EdF has just 18% of Italenergia and 2% of the voting rights and the Commission asserts it will re-examine the case if EdF gains control of the consortium, but whether the French company's ambitions will be thwarted remains questionable. Its acquisition in Italy and Spain prompted laws in both countries restricting the voting rights of state-owned foreign companies which buy stakes in privatised utilities. "The EU will come under more pressure. It was wrong of the Italian government to bring in its own law because it's closing the market," argues Bradshaw. Sweden's Vattenfall, which is 50% state-owned and supplies half of the Swedish electricity, has come under similar fire in Germany for its acquisitions in former East Germany, even though the Nordic electricity market has been fully open since 1996.
Now Germany's E.on is under scrutiny should it acquire a further 20% stake in Ruhrgas from ExxonMobil, giving it an unassailably dominant position in the German energy markets. Criticism of France may increase, if, as oftenrumoured, oil company TotalFinaElf takes over the state-owned Gaz de France (GdF).
The even slower pace of gas market liberalisation worries EFET further. Europe's major gas suppliers such as Russia and Algeria fear a liberalised and more competitive EU gas market will cut their export revenues.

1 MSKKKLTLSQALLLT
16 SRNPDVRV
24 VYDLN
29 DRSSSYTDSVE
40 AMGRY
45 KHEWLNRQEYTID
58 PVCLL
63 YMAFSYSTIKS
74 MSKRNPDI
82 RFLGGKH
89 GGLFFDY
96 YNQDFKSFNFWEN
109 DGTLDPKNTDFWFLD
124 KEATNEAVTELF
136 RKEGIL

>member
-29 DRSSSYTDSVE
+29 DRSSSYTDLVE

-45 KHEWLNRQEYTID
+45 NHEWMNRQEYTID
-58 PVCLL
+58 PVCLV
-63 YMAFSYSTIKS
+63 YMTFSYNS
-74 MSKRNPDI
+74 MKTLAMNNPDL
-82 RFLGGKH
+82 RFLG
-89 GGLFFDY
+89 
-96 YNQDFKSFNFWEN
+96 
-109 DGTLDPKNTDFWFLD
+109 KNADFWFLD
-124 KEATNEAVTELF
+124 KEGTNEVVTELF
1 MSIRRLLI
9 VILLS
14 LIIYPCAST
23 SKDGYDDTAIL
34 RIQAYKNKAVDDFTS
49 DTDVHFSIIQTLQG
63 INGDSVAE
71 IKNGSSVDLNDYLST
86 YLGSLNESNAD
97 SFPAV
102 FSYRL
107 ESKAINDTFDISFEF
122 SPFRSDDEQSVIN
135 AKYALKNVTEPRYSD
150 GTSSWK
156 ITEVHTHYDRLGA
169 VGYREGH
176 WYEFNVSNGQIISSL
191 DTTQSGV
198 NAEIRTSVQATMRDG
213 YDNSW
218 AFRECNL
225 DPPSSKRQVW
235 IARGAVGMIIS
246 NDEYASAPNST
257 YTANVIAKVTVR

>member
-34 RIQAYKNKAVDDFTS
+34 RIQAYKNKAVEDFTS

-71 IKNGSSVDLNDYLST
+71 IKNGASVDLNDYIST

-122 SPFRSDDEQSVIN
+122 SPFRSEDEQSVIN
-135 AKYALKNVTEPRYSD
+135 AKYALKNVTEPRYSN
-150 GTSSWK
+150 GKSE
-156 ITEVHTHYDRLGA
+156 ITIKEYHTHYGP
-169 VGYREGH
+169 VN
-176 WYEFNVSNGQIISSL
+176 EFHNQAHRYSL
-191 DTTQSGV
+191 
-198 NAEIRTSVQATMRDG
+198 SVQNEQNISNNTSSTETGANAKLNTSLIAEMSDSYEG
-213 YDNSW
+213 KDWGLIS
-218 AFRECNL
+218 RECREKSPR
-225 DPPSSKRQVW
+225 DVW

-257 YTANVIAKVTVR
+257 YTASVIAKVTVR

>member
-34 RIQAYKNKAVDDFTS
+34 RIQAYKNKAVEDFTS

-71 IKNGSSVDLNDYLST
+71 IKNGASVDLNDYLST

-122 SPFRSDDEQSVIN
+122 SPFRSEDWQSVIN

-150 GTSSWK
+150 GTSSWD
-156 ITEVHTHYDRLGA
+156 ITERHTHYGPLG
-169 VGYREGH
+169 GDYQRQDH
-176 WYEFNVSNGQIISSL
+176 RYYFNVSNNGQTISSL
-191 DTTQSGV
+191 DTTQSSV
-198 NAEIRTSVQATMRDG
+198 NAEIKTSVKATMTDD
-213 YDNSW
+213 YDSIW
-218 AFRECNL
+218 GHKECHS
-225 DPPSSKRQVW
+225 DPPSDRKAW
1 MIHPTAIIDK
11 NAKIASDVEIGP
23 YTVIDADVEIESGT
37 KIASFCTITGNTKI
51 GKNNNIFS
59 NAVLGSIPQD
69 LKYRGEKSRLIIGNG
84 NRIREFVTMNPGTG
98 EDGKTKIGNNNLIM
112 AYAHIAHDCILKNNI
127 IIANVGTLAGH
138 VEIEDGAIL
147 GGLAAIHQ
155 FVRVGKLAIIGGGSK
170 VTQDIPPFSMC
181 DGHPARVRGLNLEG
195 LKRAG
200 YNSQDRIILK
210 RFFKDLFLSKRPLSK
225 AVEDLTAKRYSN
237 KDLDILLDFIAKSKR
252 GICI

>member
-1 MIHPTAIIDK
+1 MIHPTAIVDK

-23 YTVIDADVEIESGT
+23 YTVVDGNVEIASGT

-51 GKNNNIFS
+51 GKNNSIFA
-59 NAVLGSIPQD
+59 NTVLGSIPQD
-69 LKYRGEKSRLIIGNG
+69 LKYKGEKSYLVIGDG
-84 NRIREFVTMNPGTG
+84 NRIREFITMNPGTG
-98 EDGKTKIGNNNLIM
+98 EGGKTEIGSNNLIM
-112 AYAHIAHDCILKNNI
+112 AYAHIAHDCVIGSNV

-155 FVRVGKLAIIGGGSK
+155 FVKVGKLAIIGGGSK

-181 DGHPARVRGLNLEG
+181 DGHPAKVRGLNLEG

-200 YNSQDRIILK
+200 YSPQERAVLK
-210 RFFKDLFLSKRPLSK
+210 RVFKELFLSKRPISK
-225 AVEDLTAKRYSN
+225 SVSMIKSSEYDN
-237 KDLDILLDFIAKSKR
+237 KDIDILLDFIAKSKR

These are using the EU's preoccupation with security of energy supply to emphasise their case and try to moderate Union energy liberalisation. Security of supply for Europe means market security for the gas producer, noted Nordine Ait Laoussine, Algeria's former energy minister at a conference earlier this year.
But others believe that the notion of security of supply is a ruse to maintain the status quo. The EU's potential gas supplies include not only the major producers Algeria, Russia, Norway and Netherlands but also potentially Libya, Egypt, Oman and the Middle East, central Asia, Nigeria and the Caribbean basin. "You should not over emphasise the security of supply argument in order not to open the market," says EFET chairman Paul Van Son. The environmentalist lobby thinks likewise. "It's just phoney-baloney stuff to promote nukes," says Robert Bradley, energy specialist at the Brussels-based Climate Network Europe.
Article forms part of a special report on energy.